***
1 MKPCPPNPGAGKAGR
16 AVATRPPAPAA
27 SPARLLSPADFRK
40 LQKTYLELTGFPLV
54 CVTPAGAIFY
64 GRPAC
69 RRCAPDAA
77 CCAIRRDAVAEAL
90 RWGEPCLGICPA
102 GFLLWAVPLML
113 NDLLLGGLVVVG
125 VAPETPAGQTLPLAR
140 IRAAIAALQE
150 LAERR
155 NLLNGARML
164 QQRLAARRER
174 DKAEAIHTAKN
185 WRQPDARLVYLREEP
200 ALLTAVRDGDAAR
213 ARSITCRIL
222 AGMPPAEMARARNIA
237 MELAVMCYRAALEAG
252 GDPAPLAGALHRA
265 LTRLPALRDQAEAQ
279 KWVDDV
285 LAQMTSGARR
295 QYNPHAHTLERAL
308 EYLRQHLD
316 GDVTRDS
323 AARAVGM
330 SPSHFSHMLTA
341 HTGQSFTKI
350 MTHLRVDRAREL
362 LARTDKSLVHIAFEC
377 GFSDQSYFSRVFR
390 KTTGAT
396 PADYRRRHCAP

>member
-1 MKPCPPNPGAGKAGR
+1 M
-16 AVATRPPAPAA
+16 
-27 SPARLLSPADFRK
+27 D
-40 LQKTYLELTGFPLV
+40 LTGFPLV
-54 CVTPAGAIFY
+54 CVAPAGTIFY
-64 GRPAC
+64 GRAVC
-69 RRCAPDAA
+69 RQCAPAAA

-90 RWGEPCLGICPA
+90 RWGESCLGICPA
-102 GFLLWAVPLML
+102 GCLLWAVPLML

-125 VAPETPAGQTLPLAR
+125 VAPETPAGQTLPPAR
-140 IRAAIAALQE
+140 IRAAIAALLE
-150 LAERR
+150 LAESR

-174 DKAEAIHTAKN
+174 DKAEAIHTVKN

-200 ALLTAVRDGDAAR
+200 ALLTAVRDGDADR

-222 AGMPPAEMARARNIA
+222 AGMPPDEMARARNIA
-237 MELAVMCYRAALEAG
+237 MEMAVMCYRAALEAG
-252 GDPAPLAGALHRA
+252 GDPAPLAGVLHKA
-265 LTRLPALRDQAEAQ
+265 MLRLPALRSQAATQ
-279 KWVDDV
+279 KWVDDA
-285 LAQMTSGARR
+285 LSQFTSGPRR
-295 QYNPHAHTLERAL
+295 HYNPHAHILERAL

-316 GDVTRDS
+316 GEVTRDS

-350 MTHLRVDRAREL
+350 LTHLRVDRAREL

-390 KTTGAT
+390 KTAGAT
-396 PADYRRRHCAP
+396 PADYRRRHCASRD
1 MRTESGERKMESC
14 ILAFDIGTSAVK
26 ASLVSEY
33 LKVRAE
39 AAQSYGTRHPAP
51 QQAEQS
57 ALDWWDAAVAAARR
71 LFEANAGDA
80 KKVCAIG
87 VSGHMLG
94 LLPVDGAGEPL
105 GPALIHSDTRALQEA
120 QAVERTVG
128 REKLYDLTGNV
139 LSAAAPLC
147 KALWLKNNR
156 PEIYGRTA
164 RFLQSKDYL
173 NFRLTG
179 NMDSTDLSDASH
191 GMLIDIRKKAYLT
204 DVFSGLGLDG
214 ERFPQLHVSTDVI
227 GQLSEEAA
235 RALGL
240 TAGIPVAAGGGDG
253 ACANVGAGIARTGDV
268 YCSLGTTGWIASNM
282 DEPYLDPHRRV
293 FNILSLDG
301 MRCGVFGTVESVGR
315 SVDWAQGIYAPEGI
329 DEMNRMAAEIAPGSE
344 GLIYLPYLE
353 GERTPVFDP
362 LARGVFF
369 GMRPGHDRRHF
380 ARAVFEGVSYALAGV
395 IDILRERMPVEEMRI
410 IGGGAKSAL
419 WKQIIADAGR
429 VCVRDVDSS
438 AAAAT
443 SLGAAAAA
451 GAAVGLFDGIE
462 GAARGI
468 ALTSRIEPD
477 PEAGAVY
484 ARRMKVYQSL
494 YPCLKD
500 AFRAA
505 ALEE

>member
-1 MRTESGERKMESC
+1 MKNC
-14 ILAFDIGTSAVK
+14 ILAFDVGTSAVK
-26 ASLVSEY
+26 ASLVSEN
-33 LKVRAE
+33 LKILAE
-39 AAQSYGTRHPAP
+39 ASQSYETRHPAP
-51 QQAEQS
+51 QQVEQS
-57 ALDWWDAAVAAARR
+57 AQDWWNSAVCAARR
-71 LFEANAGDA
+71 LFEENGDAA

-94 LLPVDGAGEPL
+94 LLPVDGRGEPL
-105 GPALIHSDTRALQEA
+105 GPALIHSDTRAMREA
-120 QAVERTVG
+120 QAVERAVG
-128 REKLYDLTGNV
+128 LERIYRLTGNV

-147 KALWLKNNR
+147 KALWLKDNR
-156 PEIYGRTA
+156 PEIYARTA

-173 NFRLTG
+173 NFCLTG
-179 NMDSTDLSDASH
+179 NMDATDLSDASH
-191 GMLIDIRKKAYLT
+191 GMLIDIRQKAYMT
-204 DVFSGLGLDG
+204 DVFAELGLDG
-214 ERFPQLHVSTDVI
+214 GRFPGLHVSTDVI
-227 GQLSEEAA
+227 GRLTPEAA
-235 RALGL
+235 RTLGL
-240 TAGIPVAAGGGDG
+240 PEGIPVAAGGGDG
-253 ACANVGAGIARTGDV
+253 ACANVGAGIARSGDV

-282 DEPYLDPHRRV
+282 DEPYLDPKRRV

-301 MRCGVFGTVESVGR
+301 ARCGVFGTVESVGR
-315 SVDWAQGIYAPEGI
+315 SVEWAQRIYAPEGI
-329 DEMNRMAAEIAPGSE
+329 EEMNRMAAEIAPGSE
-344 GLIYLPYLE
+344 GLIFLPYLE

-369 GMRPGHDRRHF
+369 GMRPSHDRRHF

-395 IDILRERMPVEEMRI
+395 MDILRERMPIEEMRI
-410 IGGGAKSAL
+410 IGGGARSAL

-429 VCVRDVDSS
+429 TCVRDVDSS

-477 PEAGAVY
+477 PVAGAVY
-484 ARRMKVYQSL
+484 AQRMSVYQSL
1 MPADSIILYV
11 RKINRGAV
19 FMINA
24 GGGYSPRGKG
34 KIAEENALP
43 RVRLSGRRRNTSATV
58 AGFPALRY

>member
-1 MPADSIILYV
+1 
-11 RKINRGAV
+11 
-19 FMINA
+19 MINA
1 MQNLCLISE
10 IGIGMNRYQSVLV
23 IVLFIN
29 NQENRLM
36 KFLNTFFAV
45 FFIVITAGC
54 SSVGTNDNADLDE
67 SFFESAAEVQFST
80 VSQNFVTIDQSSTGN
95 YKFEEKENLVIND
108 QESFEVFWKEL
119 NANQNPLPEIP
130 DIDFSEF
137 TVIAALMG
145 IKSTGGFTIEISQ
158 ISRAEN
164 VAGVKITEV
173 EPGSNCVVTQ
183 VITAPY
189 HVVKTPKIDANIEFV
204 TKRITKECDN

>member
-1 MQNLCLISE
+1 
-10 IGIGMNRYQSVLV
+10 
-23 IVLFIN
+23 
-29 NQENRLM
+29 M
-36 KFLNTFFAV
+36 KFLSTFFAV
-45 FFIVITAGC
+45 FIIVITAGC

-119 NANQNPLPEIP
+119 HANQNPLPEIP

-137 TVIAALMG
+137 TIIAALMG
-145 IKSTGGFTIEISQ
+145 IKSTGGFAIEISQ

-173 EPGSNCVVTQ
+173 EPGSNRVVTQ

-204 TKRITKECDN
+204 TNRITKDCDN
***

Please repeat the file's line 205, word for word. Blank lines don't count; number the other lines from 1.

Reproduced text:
+429 TCVRDVDSS